Yet for all his slovenly appearance and boorish manners, there was evidently something about the youth that appealed to some menEdgeworth for oneand occasionally some women. Day's commitment to enhancing human rights had struck a chord with fellow radicals, while his determination to help those worse off than himself had earned him many admirers. University friends at Oxford and fellow law students in London treated Day as something of an absentminded philosopher or a romantic rebel. He seemed not quite of his time. His espousal of chivalric virtues and classical heroes harked back to a past age; his opposition to class-ridden systems and traditional hierarchies seemed to anticipate a distant future. Certainly his ideas were out of pace with the consumer-driven, celebrity-obsessed, fashion-mad culture that was predominant in Georgian Britain.
At first, therefore, Day and Margaret appeared to have nothing in common. Repulsed by her brother's loutish friend and his daring ideas, Margaret kept out of his way as much as politeness allowed. Equally contemptuous of his friend's elegant sister and her polished manners, Day gave Margaret a wide berth. To Day, Margaret represented "a sort of being for which he had a feeling of something like horror," according to her brother Richard. And so for the first few weeks in the large country house the pair had maintained "an awful distance." But as they had spent more and more time together during uncomfortable meals and awkward social occasions over the early summer of 1768, they had gradually discovered some mutual interests.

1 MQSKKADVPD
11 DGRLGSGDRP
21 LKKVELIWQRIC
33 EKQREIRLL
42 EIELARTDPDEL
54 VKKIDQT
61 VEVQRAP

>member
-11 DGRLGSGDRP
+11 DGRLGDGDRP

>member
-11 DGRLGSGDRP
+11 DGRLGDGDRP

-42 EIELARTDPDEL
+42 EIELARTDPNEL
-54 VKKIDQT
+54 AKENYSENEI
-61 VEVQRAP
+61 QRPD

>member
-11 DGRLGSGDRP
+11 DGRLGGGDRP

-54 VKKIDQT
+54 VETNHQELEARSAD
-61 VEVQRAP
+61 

Margaret found herself intrigued by the eccentric Englishman. She too had been disappointed in love by a dashing but unsuitable English army officer and Day offered a refreshing contrast to the fawning beaux who usually competed for her attentions. Managing to overlook his lack of grooming and poor social skills, she was moved by the powerful monologues Day delivered on improving the lot of humanity and had to admire his philanthropic plans. Drawing Day into conversation, Margaret's "easy manners, and agreeable conversation" had managed to "unbend" Day's aloof conduct, said Edgeworth.
At the same time, Day became entranced by his clever and attractive hostess. He discovered a shared interest in literature and nature as well as finding a few differences of opinion over the importance of etiquette and "aristocratic habits." According to Edgeworth, watching wryly from the sidelines, his smart little sister could always run rings around Day when arguing her point; it was only when he was alone with Day that Edgeworth found "Mr. Day's eloquence prevailed." As in the best of romantic comedies, the cut and thrust of verbal sparring led to heated passions.
At the beginning of August, Day cautiously proposed to Margaret and she tentatively accepted. When the pair announced their intentions to the assembled family, Margaret's brother had been as surprised as her father was horrified. Edgeworth senior refused point-blank to give the marriage plan his blessing, having taken resolutely against the scruffy English youth "from Prejudices too ridiculous to mention," in Day's words. But Margaret determined that she would go ahead regardless, and so the pair agreed that they would marry as soon as Day reached twenty-one the following summer. Postponing his return to London so that he and his future spouse could get to know each other a little better, Day stayed on in the Edgeworth country home as the summer faded. In retrospect this had not been such a good idea. For as Day outlined his vision of marital bliss, Margaret's ardor began visibly to cool.
Excerpted with permission from How to Create the Perfect Wife: Britain's Most Ineligible Bachelor and His Enlightened Quest to Train the Ideal Mate, by Wendy Moore. Available from Basic Books, a member of The Perseus Books Group. Copyright © 2013.
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